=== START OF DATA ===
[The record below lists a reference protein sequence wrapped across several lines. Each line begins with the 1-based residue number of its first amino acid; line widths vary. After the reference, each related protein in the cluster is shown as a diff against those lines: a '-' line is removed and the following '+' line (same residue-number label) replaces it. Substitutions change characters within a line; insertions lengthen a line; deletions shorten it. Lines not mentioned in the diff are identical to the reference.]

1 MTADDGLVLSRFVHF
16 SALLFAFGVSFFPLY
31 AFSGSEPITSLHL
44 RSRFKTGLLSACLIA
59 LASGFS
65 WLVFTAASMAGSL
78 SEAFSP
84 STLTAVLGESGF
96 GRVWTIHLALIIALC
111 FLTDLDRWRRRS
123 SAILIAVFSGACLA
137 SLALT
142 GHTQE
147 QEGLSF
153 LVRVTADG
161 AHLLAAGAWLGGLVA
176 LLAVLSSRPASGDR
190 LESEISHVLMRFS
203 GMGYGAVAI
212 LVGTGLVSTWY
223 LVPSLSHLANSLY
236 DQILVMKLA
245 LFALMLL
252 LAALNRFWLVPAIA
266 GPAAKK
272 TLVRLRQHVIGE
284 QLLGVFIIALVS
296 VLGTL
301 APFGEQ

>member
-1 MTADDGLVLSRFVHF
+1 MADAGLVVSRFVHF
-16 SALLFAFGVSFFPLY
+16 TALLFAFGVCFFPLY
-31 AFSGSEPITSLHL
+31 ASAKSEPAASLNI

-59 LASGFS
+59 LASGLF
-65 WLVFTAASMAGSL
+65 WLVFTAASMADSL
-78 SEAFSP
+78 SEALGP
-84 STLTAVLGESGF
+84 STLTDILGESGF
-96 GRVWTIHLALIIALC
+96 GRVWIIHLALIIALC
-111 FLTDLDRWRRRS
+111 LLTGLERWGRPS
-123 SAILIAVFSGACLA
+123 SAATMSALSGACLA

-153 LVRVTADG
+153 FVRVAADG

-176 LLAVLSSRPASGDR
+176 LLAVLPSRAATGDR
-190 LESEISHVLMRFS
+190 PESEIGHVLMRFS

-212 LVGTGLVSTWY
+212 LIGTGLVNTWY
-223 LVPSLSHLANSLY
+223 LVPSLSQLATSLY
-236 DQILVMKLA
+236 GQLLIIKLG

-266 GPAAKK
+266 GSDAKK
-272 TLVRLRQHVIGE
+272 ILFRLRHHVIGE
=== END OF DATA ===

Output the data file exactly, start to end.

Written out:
[The record below lists a reference protein sequence wrapped across several lines. Each line begins with the 1-based residue number of its first amino acid; line widths vary. After the reference, each related protein in the cluster is shown as a diff against those lines: a '-' line is removed and the following '+' line (same residue-number label) replaces it. Substitutions change characters within a line; insertions lengthen a line; deletions shorten it. Lines not mentioned in the diff are identical to the reference.]

1 MTADDGLVLSRFVHF
16 SALLFAFGVSFFPLY
31 AFSGSEPITSLHL
44 RSRFKTGLLSACLIA
59 LASGFS
65 WLVFTAASMAGSL
78 SEAFSP
84 STLTAVLGESGF
96 GRVWTIHLALIIALC
111 FLTDLDRWRRRS
123 SAILIAVFSGACLA
137 SLALT
142 GHTQE
147 QEGLSF
153 LVRVTADG
161 AHLLAAGAWLGGLVA
176 LLAVLSSRPASGDR
190 LESEISHVLMRFS
203 GMGYGAVAI
212 LVGTGLVSTWY
223 LVPSLSHLANSLY
236 DQILVMKLA
245 LFALMLL
252 LAALNRFWLVPAIA
266 GPAAKK
272 TLVRLRQHVIGE
284 QLLGVFIIALVS
296 VLGTL
301 APFGEQ

>member
-1 MTADDGLVLSRFVHF
+1 MADAGLVVSRFVHF
-16 SALLFAFGVSFFPLY
+16 TALLFAFGVCFFPLY
-31 AFSGSEPITSLHL
+31 ASAKSEPAASLNI

-59 LASGFS
+59 LASGLF
-65 WLVFTAASMAGSL
+65 WLVFTAASMADSL
-78 SEAFSP
+78 SEALGP
-84 STLTAVLGESGF
+84 STLTDILGESGF
-96 GRVWTIHLALIIALC
+96 GRVWIIHLALIIALC
-111 FLTDLDRWRRRS
+111 LLTGLERWGRPS
-123 SAILIAVFSGACLA
+123 SAATMSALSGACLA

-153 LVRVTADG
+153 FVRVAADG

-176 LLAVLSSRPASGDR
+176 LLAVLPSRAATGDR
-190 LESEISHVLMRFS
+190 PESEIGHVLMRFS

-212 LVGTGLVSTWY
+212 LIGTGLVNTWY
-223 LVPSLSHLANSLY
+223 LVPSLSQLATSLY
-236 DQILVMKLA
+236 GQLLIIKLG

-266 GPAAKK
+266 GSDAKK
-272 TLVRLRQHVIGE
+272 ILFRLRHHVIGE